My Nelson Mandela
One of the ironies of 21st century historical discourse is that despite significantly increased access to information, historical narratives are shaped by economic and political interest and ideology more than ever before. Widely distributed accounts about iconic political figures such as Dr. Martin Luther King stun those of us who are knowledgeable about the times in which these figures lived. Real historic figures get lionized, sanitized and most importantly redefined as defenders of the ongoing order rather than activists who committed their lives to revolutionary changes in the economic and political structures that exploit and oppress people. Most of the media reviews of the life and achievements of Nelson Mandela fit this model.
However, most of my remembrances of Nelson Mandela are different.
First, he committed his life to the cause of creating an economic and political system in his homeland that would provide justice for all people.
Second, Nelson Mandela was part of the great wave of revolutionary anti-colonial leaders who participated in the mass movements for change in the Global South in the 20th century. These movements for independence led to the achievement of liberation for two-thirds of the world’s population from harsh, inhumane white minority rule. The campaign against apartheid in South Africa was part of this anti-colonial struggle. Mandela shared the vision of such figures as Mahatma Gandhi, Jawaharial Nehru, Kwame Nkrumah, Amical Cabral, Franz Fanon, Fidel Castro and Che Guevara. These leaders were spokespersons for mass struggles that transformed the world in the 20th century.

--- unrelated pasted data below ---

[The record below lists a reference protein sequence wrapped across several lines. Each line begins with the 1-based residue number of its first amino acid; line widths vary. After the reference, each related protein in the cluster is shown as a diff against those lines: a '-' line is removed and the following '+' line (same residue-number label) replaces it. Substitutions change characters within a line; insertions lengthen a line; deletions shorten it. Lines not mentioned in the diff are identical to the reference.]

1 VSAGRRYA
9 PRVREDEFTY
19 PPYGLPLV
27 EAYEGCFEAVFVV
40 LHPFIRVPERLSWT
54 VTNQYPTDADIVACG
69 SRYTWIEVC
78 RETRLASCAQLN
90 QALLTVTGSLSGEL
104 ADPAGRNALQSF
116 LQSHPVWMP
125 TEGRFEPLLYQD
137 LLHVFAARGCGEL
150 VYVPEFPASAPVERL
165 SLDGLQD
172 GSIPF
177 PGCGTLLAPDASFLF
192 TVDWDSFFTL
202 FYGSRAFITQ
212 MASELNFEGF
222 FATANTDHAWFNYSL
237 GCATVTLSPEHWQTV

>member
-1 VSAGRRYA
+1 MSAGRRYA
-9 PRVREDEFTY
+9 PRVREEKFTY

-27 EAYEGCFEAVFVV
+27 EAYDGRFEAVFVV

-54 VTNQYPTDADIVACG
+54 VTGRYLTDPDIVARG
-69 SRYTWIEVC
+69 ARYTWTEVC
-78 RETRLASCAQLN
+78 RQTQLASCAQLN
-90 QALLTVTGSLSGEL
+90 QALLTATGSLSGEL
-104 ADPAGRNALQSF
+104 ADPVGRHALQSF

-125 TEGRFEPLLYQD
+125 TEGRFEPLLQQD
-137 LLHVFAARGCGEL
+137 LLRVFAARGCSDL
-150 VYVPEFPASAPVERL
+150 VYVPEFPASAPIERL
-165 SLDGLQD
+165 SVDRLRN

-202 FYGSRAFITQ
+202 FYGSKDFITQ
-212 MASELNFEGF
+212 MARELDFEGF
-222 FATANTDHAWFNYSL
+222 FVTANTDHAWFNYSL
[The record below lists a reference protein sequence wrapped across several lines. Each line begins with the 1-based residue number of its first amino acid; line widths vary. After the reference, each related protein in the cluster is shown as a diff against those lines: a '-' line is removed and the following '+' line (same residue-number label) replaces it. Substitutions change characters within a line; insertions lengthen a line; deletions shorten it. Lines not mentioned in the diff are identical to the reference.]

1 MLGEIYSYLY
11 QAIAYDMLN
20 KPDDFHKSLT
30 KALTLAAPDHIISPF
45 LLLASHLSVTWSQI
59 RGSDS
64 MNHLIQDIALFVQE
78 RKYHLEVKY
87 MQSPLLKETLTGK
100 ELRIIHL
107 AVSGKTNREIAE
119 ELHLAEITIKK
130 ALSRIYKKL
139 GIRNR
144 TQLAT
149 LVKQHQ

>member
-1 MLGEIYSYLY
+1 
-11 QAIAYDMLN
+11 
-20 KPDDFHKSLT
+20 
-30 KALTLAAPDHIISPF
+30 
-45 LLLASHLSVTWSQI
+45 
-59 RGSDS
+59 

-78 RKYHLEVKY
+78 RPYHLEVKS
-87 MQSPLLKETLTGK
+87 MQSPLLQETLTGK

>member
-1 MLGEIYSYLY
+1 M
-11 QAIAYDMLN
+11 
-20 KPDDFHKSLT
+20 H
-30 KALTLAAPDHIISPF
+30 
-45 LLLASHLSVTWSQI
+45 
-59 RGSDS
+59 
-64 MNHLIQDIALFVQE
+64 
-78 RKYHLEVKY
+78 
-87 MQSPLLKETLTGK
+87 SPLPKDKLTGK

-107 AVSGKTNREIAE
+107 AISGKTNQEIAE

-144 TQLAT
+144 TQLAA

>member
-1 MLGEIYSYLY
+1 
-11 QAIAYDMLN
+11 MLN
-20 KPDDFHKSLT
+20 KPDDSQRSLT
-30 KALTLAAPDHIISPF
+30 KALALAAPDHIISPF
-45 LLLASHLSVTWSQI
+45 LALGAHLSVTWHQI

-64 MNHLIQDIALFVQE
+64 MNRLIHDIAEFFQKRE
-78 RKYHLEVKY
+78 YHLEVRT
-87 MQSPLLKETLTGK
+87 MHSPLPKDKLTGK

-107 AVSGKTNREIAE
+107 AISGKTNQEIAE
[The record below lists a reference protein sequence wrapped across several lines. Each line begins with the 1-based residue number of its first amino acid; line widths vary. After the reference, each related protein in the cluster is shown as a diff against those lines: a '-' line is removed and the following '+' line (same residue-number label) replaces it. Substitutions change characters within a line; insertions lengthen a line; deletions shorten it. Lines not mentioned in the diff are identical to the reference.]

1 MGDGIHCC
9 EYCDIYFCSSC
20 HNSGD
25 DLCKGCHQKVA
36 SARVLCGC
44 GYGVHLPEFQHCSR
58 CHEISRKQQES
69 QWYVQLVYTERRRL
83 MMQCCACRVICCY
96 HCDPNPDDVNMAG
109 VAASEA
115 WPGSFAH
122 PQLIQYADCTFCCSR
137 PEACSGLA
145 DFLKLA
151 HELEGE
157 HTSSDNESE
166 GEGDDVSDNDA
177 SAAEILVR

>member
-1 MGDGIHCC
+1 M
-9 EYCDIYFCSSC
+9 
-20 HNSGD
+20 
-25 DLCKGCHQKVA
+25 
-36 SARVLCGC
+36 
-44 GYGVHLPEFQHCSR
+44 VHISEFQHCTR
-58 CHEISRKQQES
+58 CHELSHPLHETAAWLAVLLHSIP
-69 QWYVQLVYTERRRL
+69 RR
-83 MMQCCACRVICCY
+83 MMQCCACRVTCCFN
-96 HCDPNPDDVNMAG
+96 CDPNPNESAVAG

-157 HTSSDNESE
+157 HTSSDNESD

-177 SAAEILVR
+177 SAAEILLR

Third, Nelson Mandela gave voice and inspiration to young people in the Global North who sought peace and justice in their own societies. Mandela inspired movements that went beyond the struggle against racism and imperialism to address sexism and homophobia as well.
Fourth, Mandela made it clear to many of us (despite sanitized media frames) that he saw himself as part of the movements of people who themselves make history. He worked with all those who shared his vision of a just society: grassroots movements, the South African Communist Party (SACP), the South African labor movement (COSATU), the Black Consciousness Movement, and progressives from faith communities. To quote from Mandela’s first speech upon release from prison on February 11, 1990:
Finally, Nelson Mandela inspired many of us in our own ways to commit to the historical march of people to make a better world. That commitment is powerfully described by a friend, Willie Williamson, a retired teacher from Chicago:
As a young man I learned about Nelson Mandela serving time in prison in South Africa. At that time I was politically ignorant about international affairs, but became curious about the Apartheid racial system because it reminded me so much of the small Mississippi town that I grew up in. Already angered, after completing a stint in the Vietnam War, I became outraged and somewhat withdrawn. But it was the fight to free Mandela that brought me around to understanding that I had to become a part of a movement with justice at its core. I have Mandela to thank for my understanding of how to relieve an unjust power of its stranglehold. The fight must always be for justice throughout the world!
Harry Targ is a Professor in the Department of Political Science in Purdue University. Bodhi republishes his note on his blog remembering Mandela.